Explanations, Discourse, and Argumentation, Oh My!

03/26/2019  |  By Terry Talley
THE FUTURE IS NOW

In the scientific community, gathering and explaining evidence in light of current scientific knowledge is one of the practices of scientists and engineers.  When we create those same settings in our STEM classrooms amazing learning can take place! Nor longer are students the memorizers of facts and other peoples’ ideas, but are active participants in the creating of scientific explanations based on their observations and understandings of the world around them.

At an NSTA Conference in California, I had the opportunity to visit the La Brea Tar Pits in Los Angeles.  What an amazing collection of fossil evidence of the animals that roamed that area during the Ice Age! Observing the painstaking care taken to remove every fossil from the asphalt, reconstructing the huge skeletons of the now extinct sloths and mammoths, and classifying all items found, brings to mind the real work of scientists.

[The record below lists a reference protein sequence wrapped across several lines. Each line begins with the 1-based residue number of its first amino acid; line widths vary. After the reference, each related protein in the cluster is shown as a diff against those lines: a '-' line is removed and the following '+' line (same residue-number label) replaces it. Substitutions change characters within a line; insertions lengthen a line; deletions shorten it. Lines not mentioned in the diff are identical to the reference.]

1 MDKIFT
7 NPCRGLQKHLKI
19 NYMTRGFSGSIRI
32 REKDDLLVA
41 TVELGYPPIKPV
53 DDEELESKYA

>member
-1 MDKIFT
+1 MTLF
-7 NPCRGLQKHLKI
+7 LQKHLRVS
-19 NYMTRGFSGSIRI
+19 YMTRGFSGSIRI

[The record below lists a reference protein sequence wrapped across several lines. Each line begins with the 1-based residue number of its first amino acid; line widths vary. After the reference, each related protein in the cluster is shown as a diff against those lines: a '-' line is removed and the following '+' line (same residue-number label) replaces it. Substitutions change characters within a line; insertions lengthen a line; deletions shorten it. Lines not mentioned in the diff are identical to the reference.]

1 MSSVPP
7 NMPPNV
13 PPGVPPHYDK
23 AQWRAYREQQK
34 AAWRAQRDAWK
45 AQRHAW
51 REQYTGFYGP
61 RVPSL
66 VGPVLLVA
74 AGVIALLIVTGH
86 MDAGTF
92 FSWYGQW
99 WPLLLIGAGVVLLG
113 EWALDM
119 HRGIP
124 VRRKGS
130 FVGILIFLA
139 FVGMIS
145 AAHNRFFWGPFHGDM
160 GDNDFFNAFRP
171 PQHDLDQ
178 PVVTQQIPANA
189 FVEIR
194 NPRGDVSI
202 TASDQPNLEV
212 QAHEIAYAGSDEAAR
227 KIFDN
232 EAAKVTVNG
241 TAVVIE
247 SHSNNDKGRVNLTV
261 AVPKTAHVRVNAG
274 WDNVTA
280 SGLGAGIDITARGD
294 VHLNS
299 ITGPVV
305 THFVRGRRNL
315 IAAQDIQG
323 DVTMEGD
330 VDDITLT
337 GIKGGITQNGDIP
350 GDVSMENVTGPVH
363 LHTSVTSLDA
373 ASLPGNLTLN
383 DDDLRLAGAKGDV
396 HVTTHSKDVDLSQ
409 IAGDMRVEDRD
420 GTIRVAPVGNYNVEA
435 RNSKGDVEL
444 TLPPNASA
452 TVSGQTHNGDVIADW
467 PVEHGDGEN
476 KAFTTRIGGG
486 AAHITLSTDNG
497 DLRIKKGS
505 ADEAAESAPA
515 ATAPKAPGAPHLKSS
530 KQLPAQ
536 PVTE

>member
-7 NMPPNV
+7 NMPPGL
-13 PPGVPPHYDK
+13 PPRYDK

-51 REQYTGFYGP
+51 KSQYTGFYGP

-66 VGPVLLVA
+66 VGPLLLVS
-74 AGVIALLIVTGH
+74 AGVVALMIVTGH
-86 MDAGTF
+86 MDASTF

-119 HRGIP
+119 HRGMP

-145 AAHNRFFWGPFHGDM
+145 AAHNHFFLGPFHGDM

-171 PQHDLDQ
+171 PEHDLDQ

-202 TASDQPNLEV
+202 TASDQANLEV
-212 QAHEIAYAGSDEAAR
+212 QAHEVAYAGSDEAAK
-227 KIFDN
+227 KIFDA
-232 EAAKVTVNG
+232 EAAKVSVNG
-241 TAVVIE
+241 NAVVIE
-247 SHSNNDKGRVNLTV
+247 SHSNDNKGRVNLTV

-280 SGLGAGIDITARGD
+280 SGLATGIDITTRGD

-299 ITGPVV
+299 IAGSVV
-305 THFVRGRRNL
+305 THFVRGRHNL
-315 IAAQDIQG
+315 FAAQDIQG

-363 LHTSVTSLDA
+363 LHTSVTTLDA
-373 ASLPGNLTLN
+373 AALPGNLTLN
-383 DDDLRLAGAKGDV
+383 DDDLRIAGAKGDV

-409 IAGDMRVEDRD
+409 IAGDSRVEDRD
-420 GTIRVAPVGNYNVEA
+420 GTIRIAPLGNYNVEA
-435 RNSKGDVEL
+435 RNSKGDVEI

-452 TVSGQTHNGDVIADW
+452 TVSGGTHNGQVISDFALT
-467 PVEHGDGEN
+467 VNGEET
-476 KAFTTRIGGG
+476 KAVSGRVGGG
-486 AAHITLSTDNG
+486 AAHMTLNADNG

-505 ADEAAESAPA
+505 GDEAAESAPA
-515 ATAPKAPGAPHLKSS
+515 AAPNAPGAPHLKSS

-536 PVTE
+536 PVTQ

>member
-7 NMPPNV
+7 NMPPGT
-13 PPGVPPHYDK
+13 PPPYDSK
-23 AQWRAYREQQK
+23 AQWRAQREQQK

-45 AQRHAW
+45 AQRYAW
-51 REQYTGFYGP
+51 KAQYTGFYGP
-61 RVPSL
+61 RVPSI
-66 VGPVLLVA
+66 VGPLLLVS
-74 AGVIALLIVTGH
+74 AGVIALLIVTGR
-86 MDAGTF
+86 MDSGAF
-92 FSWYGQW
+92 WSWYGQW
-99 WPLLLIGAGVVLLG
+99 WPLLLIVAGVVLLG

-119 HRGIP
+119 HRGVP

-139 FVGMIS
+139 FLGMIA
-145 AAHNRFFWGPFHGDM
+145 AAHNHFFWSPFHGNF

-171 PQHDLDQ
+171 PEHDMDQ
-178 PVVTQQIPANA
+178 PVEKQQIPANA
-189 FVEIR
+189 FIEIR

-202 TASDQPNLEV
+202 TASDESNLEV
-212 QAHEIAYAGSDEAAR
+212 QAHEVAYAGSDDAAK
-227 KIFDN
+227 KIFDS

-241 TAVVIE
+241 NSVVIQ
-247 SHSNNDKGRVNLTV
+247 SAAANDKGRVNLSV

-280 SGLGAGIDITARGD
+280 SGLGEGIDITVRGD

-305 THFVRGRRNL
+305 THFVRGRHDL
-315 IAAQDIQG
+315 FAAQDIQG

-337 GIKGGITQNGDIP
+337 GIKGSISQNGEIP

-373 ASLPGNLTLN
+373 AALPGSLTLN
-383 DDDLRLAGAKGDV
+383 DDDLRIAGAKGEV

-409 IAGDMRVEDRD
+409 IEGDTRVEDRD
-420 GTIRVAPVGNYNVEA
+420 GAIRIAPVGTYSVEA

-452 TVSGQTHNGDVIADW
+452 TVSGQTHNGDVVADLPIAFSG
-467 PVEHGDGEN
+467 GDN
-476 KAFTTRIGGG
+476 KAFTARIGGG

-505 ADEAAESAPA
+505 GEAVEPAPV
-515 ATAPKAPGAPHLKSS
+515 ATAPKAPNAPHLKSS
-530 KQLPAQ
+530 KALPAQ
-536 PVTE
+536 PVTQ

The roles of the many scientists involved in uncovering the past of the ice age animals of La Brea are important to scientific community. As fossils are identified and classified, there are many clues being gathered as to the way they died, their diets, the predators who fed on them as they were trapped in the soft tar, as well as their adaptions.  Clues into the environmental changes that occurred in that area of the continent are discussed based on the adaptations of the species as each layer of pit is separated out.  The fossils are organized in such as way for scientists to make explanations about what each of these clues mean – based on the current scientific knowledge, theories about genetics and mutations, other fossils found elsewhere in the world, as well as the scientists’ background knowledge in their specialized fields.